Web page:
H.E.R - "I Can't Breathe" (2020)
H.E.R puts into words the anger, frustration, and pain felt after witnessing the death of George Floyd, yet another innocent, Black individual lost to the deep and systemic issue of police violence in our society. The track culminates in an unapologetic spoken word monologue speaking out against these wrongs. This track won Song of the Year at the 63rd Annual Grammy Awards.
Romanticizing the theft and bloodshed
That made America the land of the free
To take a black life, land of the free
To bring a gun to a peaceful fight for civil rights
You are desensitized to pulling triggers on innocent lives
Blue Scholars - "Oskar Barnack ∞ Oscar Grant" (2011)
This track ties the invention of the camera by Oskar Barnack to the Oakland, CA police shooting of Oscar Grant III in 2009, for which direct evidence of the shooting was documented by video cameras held by passengers on the train idling next to the platform. This was one of the first times that the widespread use of cameras in mobile phones was used to record police actions. The shooting, and the protests against it, were an important precursor to the Black Lives Matter movement, which began in 2013.
Bad people mad justifyin' the abuse
And youth, especially the ones with darker features bein' targeted to boot
And true, some people can't handle the truth
Now keep that feelin' in mind when you pull that camera out and ask a pig to smile at you
Public Enemy - "State of the Union (STFU)" (2020)
Hip-hop legends Public Enemy reunited again with this political protest song. “An unflinching statement about the destruction the current [Trump] administration has unleashed on the country and its people, “State of the Union (STFU)” speaks truth to power while urging people to fight against racism, injustice and oppression with their vote,” the group said in a statement. The video mixes performance footage with video of protests and police brutality, including the killing of George Floyd.
Here's another scare, keep them hands in the air
Better not breathe, you dare not dare
Don't say nothing, don't think nothing
Make America great again the middle just love it
When he wanna talk, walk y'all straight to them ovens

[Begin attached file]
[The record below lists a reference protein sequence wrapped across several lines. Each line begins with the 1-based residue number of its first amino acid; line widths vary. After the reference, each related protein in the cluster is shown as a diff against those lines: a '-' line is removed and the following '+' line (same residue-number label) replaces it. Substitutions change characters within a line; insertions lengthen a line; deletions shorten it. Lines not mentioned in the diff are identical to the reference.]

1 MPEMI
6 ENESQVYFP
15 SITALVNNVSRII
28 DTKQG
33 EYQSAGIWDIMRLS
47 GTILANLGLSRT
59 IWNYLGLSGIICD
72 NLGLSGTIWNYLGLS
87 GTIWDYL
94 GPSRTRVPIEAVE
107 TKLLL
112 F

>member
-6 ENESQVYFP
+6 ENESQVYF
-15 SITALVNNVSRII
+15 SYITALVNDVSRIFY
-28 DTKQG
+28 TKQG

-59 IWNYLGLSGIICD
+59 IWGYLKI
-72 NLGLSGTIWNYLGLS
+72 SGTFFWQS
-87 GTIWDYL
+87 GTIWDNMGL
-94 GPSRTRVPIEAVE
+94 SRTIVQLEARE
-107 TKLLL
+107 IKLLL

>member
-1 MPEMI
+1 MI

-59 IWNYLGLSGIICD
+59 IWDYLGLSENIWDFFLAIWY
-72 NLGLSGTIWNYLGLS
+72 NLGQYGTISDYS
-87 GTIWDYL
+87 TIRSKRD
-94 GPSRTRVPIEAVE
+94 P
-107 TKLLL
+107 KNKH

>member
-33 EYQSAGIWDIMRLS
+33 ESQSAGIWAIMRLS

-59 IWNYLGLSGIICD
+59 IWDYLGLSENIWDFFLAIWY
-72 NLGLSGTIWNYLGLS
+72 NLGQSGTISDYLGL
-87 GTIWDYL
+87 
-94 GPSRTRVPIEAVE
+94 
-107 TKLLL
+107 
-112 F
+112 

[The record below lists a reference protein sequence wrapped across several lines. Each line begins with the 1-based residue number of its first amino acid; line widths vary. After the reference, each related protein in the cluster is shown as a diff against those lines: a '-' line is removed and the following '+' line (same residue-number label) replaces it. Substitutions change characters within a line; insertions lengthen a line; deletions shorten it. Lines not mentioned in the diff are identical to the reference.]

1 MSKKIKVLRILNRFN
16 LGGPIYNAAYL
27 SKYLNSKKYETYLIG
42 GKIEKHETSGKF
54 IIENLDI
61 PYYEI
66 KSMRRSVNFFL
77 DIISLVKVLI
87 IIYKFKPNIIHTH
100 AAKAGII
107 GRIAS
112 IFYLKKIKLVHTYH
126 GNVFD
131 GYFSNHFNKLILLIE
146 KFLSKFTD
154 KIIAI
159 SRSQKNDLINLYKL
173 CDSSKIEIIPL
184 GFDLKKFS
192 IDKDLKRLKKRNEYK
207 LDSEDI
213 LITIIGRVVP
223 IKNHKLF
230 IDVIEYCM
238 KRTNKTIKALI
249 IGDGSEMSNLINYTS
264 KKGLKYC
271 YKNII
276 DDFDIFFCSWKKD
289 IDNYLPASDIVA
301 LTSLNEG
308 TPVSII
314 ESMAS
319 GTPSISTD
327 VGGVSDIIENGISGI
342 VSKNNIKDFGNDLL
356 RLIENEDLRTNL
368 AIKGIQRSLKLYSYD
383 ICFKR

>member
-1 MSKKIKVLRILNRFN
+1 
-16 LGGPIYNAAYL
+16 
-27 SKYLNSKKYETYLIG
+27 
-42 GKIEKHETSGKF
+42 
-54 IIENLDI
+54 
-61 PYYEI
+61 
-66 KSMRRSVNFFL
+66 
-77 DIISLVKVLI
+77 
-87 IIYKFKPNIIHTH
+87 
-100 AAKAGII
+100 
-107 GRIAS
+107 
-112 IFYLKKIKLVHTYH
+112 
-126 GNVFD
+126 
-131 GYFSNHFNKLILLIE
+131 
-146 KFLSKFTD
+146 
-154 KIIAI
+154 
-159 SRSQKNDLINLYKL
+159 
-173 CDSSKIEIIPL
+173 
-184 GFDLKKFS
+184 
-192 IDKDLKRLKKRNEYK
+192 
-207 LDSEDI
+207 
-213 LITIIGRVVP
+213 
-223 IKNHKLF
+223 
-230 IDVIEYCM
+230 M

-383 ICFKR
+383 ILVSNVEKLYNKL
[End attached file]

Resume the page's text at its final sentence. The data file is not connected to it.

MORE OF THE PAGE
Human beings of color, yeah we be sufferin' (come on)
Dave Hause - "Your Ghost" (ft. Amythyst Kiah and Kam Franklin) (2020)
Wrestling with the worth of releasing another song about someone else’s experience, Hause recalled post-gig conversations where fans spoke of his music changing their perspectives on racial justice and decided to release this poignant tribute to George Floyd which also serves as an urgent reminder to continue the fight against racism and police brutality. All proceeds from the song are going to the Philadelphia Community Bail Fund.
Oh, what a privilege to pretend that we can't see
The chain, the whip, the badge, the gun, and now the ever-pressing knee
The knee we hired to protect us
The same knee he used to pray
Leon Bridges - "Sweeter" (ft. Terrace Martin) (2021)
In this song, artists Leon Bridges and Terrace Martin weigh in on systemic racism in America. According to a press release, the song was recorded for an upcoming album but was released ahead of schedule in response to George Floyd's murder. In the same press release, Bridges stated that "From adolescence we are taught how to conduct ourselves when we encounter police to avoid the consequences of being racially profiled. I have been numb for too long, calloused when it came to the issues of police brutality."
Hoping for a life more sweeter
Instead I'm just a story repeating
Why do I fear with skin dark as night?
Can't feel peace with those judging eyes
James Brown - "Say It Loud" (1968)
This song, written with Brown's bandleader Alfred Ellis, was released in August 1968, several months after the assassination of Dr. King. Being proud to be Black was still practically a taboo concept in commercial media, but James Brown decided to say it loud in this song. "Say it loud, I’m Black and I’m proud," became an affirmation recited far and wide, and is one of the songs most popularly associated with the Black Is Beautiful movement.